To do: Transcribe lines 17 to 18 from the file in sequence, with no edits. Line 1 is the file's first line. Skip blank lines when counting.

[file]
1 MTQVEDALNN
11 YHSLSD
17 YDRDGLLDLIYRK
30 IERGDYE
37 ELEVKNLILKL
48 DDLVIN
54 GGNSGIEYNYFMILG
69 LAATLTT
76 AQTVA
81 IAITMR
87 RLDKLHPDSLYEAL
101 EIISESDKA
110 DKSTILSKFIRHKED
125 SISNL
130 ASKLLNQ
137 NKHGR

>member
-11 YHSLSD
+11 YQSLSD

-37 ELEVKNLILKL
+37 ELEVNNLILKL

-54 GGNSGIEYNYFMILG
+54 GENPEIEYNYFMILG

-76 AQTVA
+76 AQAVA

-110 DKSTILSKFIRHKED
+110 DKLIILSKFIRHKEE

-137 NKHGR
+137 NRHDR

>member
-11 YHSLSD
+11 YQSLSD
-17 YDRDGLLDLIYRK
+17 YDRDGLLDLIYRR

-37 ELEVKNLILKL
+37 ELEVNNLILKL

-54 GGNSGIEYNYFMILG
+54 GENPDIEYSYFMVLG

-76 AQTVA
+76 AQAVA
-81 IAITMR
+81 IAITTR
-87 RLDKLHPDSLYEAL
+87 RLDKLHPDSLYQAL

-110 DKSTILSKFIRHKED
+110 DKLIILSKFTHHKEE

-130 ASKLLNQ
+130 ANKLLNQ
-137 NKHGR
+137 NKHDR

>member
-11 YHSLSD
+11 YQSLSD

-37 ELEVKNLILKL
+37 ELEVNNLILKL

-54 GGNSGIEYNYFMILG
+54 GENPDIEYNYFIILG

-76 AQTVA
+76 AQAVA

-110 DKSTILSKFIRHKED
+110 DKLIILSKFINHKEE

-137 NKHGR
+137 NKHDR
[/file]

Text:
>member
-11 YHSLSD